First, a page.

Friday, October 31, 2008


Remember all the rampant deregulation that occurred over the past eight years? Yeah, neither do I. Maybe that's because it never happened:
Wayne Crews of the Competitive Enterprise Institute tracks regulation across the entire federal government. He reports that the Bush administration set an all-time record in 2004, when it published more than 75,000 pages of proposed and enacted rules in the Federal Register.

Leftists might assume that many of these rules were actually watering down earlier standards -- but where's the evidence of declining compliance costs? Lafayette College economist Mark Crain estimates more than $1.1 trillion in federal regulatory costs for 2004, up an inflation-adjusted 16% from 2000. Overall agency enforcement budgets have increased each year since 2004.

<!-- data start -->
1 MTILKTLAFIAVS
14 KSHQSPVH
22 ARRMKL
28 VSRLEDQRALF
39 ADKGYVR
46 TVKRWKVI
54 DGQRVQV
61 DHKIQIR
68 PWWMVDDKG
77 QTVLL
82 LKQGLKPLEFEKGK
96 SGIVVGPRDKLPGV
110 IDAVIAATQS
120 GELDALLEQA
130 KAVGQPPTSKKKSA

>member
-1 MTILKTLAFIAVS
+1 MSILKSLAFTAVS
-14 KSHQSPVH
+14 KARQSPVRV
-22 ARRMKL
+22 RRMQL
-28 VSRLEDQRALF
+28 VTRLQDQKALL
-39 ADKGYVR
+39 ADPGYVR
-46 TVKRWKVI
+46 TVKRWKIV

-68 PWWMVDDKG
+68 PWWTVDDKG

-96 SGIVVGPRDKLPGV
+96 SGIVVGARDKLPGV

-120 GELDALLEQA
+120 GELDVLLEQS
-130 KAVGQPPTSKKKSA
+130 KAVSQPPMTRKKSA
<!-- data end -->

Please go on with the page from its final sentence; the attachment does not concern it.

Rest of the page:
A recent report, "Regulatory Agency Spending Reaches New Height," from Washington University's Weidenbaum Center puts Mr. Bush's regulatory activity in historical context. Co-authors Veronique de Rugy and Melinda Warren say that when it comes to spending on regulatory agencies, our current president is almost in a class by himself, with an increase of almost 68% during his two terms. In constant dollars the Bush regulatory budget increases vastly exceed those of predecessors Clinton, Bush, Reagan, Carter, Nixon and, yes, Lyndon Johnson.

Looking at regulatory spending in percentage terms, Mr. Bush's staggering 2003 increase of more than 24% was the largest in the last 50 years. If Mr. Obama considers this a record of deregulation -- and if current polls hold -- America's economy could be in for a very long four years.
Remember, it's hard to find the cure when you can't diagnose the disease properly.

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